Rule 4.2 of Nevada’s Rules of Professional Conduct prohibits a lawyer from “communicat[ing] about the subject of the representation with a person the lawyer knows to be represented by another lawyer in the matter, unless the lawyer has the consent of the other lawyer or is authorized to do so by law or a court order.”
This rule raises a question about what contact is appropriate with a “represented” person when the “person” is a corporation or other type of business. If an attorney is in active litigation against a company, does Rule 4.2 prohibit the attorney from contacting any employee of the company?
Whom Does Counsel for a Corporation Represent?
Many businesses are large and have many different types of positions with varying levels of responsibility. Typically, counsel for a corporation represents the business entity itself along with its owners, board of trustees, officers, and in some cases high-level managers. A company’s attorney typically does not represent lower-level employees of a company, unless the attorney specifically agrees to represent one as part of a specific dispute. Thus, when employees are not represented by corporate counsel and do not have a personal attorney, it would seem Rule 4.2 does not prohibit direct contact with those employees.
Has the Nevada Supreme Court Weighed in?
In 2002, the Nevada Supreme Court analyzed the various tests used in other states to address this question, and it settled on the “managing-speaking agent test.” Under this test, a represented “party” or “person” “is only those employees who have the legal authority to ‘bind’ the corporation in a legal evidentiary sense, i.e., those employees who have ‘speaking authority’ for the corporation.” Palmer v. Pioneer Inn Assocs., Ltd., 59 P.3d 1237, 1248 (2002).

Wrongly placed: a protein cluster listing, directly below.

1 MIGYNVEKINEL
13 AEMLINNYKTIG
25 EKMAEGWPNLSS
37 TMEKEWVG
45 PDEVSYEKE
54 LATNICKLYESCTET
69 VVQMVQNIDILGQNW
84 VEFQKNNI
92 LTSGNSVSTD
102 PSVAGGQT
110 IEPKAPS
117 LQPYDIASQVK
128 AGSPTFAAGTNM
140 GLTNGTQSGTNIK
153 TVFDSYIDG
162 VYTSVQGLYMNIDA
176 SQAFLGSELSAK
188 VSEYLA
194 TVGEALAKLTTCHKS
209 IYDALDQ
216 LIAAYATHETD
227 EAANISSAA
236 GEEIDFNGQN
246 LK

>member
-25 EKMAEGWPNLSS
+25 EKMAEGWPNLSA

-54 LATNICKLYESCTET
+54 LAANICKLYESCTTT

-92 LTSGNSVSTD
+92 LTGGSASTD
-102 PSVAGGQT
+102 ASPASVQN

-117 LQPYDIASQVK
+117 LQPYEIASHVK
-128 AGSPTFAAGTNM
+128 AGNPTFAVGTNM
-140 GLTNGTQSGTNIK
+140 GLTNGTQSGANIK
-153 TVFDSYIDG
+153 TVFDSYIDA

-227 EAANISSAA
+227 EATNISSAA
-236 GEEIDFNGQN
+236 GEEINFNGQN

The Court specifically noted the difference between an employee whose statement “may be admissible as a party-opponent admission” (see NRS 51.035(3)(a),(d)) or whose conduct “may be imputed to the organization” and one who can actually “bind the organization with his or her statement.” The first two scenarios do not automatically make the employee a represented employee of the company; the employee must “have managing authority sufficient to give them the right to speak for, and bind, the corporation.”
The Court explained that interested parties to litigation must have a reasonable opportunity to conduct an investigation, and prohibiting contact with every employee of a company would hamper that investigation. According to the Court, the managing-speaking agent test provides an appropriate balance by “providing ample opportunity for an adequate . . . investigation” and protecting against an overbearing opposing counsel who wants to contact representatives who can speak for and bind the organization.
Note that while any facts within a lower-level employee’s knowledge are generally not protected, any confidential communications between an employee and the company’s counsel regarding the subject of litigation would be protected by the attorney-client privilege.
Has the Nevada Bar Weighed In?
The Nevada Bar issued an opinion in 2001 that answers this question, which it updated in May 2005 following the Palmer decision. The opinion essentially reiterates the Supreme Court’s analysis and states that it “strikes a balance allowing informal and inexpensive discovery while providing a represented party with the advice and protection of counsel.” It concluded: “An employee of an organization may be interviewed by counsel for an adverse party unless the employee is a managing-speaking agent of the organization.”
Certainly, this standard may be open to interpretation in some cases, but at least it provides some guideline for attorneys who wish to contact witnesses within a defendant corporation.
Finally, it makes sense that former employees would be open to ex parte contact as a witness because former employees have no ability to speak for or bind their former employer, as federal district judge in Nevada concluded in Rebel Commc’ns, LLC v. Virgin Valley Water Dist.